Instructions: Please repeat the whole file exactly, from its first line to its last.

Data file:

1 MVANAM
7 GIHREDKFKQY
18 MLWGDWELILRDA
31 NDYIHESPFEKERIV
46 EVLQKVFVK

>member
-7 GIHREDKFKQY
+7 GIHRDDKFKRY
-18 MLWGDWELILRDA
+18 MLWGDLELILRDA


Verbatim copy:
1 MVANAM
7 GIHREDKFKQY
18 MLWGDWELILRDA
31 NDYIHESPFEKERIV
46 EVLQKVFVK

>member
-7 GIHREDKFKQY
+7 GIHRDDKFKRY
-18 MLWGDWELILRDA
+18 MLWGDLELILRDA